Legal team drops Zimmerman in Florida shooting case


2005 mugshot of George Zimmerma from the Orange County, Florida jail. Zimmerman is a suspect in the shooting death of Trayvon Martin. Florida authorities are being pressured to arrest Zimmerman, the neighborhood watch captain who fatally shot 17-year-old Martin as he walked home from a store on February 26, 2012. Zimmerman claims he shot Martin […]

This is an archived article and the information in the article may be outdated. Please look at the time stamp on the story to see when it was last updated.

SANFORD, Florida (CNN) — Attorneys for neighborhood watch volunteer George Zimmerman, who authorities say fatally shot an unarmed teenager in Florida, said Tuesday they have lost contact with their client and will no longer represent him.

“He has gone on his own. I’m not sure what he’s doing or who he’s talking to,” legal adviser Craig Sonner said. “If he wants us to come back as counsel, he will contact us.”

Sonner, who said the last time they had contact with Zimmerman was Sunday, spoke to reporters in Florida with attorney Hal Uhrig.

Uhrig said Zimmerman contacted the office of the special prosecutor appointed to lead the investigation on his own.

“One of the things every defense attorney tells his client is don’t talk to the prosecutors,” said Uhrig, adding that he is concerned about his former client’s “emotional and physical safety.”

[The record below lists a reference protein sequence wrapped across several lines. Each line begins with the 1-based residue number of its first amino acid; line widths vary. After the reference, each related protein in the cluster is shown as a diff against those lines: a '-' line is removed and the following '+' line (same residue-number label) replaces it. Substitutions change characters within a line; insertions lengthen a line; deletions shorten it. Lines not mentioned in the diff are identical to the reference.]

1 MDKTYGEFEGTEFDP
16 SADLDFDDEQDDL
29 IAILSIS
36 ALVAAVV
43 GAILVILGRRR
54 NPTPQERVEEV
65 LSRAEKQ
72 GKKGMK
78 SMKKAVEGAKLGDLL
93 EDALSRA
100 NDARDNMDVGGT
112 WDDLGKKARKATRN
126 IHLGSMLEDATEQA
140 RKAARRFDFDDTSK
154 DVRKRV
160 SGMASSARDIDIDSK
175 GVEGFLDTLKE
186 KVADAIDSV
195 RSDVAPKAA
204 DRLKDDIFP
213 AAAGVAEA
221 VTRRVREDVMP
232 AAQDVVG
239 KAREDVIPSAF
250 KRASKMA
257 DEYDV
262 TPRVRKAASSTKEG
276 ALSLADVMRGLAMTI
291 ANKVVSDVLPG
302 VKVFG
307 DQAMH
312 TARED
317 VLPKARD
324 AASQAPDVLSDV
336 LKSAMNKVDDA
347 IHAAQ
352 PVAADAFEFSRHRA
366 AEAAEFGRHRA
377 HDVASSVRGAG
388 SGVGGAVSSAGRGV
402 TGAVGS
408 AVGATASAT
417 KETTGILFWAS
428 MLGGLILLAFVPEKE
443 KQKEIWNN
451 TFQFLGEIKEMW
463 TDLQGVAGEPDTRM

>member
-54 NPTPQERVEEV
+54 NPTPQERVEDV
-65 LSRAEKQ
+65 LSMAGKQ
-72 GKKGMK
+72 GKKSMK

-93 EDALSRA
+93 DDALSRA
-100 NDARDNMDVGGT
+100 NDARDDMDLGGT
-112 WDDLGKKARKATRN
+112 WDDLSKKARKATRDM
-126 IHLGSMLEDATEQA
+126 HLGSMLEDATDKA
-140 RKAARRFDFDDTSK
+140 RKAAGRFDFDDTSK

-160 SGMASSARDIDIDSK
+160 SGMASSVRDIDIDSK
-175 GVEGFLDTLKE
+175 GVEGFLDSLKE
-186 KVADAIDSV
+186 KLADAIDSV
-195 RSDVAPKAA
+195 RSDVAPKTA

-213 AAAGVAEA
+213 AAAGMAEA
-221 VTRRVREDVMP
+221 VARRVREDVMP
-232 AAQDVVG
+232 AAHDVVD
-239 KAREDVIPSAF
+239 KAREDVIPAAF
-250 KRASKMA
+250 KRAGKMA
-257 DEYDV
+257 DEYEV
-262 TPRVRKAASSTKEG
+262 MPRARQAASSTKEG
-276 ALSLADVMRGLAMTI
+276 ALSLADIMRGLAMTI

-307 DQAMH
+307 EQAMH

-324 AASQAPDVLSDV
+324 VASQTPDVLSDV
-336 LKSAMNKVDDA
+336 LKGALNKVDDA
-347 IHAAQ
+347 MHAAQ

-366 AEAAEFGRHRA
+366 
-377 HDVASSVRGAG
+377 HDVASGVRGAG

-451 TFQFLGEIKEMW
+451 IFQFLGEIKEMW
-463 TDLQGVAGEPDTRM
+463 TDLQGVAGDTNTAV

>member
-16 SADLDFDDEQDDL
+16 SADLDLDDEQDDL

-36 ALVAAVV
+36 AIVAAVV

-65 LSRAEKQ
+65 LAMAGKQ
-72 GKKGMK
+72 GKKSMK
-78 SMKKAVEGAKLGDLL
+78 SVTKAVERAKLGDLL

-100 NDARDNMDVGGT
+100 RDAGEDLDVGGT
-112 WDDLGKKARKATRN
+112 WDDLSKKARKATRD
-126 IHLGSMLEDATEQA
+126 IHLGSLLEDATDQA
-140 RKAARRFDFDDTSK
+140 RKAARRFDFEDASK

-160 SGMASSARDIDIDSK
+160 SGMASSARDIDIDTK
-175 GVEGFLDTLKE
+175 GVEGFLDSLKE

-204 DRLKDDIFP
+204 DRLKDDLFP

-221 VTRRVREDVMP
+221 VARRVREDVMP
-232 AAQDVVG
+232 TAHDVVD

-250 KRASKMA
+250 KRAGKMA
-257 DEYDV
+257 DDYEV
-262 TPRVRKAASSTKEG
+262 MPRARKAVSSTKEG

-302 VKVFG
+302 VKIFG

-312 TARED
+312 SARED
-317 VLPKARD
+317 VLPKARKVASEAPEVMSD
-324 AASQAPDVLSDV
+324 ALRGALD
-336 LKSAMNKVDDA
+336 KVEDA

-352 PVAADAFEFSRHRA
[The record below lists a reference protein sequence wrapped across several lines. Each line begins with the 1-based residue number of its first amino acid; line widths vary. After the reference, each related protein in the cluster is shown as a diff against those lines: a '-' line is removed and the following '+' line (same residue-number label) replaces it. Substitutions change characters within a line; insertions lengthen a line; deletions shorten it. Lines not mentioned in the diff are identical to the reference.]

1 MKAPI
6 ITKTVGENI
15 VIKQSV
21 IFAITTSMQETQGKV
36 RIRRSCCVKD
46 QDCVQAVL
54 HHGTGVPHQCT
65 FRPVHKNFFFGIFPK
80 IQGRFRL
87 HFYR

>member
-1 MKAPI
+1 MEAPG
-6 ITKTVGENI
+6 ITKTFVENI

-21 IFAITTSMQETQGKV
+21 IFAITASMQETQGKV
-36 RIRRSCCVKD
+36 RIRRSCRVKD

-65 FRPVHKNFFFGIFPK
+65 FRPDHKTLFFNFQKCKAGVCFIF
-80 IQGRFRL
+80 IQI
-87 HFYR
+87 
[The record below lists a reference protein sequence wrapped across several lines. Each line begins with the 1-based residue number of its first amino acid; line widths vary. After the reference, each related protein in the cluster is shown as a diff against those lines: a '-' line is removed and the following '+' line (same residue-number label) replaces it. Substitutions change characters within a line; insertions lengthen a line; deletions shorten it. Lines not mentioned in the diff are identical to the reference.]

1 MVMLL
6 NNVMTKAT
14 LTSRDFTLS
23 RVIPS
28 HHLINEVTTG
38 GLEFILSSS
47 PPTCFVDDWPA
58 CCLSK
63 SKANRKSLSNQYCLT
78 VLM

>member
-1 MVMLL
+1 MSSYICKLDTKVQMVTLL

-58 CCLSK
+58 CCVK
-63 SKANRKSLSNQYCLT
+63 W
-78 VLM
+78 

Although details of the February 26 incident remain murky, what is known is that Trayvon Martin, who was African-American, ventured out from his father’s fiancee’s home in Sanford to get a snack at a nearby convenience store.

As he walked home with a bag of Skittles and an Arizona Iced Tea, he was shot and killed by Zimmerman, who is Hispanic and who had called 911 to complain about a suspicious person in the neighborhood, according to authorities.

Zimmerman told Sanford police he acted in self-defense.

Sanford police questioned Zimmerman and released him without charges. Authorities have said he was not immediately charged because there were no grounds, at the outset, to disprove his account that he’d acted to protect himself.

Thousands have converged on Sanford to join in protests calling for Zimmerman’s arrest and criticizing the police department’s handling of the case.

Martin’s death has triggered a nationwide debate about race in America and Florida’s “stand your ground” law, which allows people to use deadly force anywhere they feel a reasonable threat of death or serious injury.

FOX 2 Newsletters

Sign up for a newsletter from FOX 2 to get updates about news and weather. We offer daily headlines, breaking news, severe weather, and forecast emails.


Latest News

More News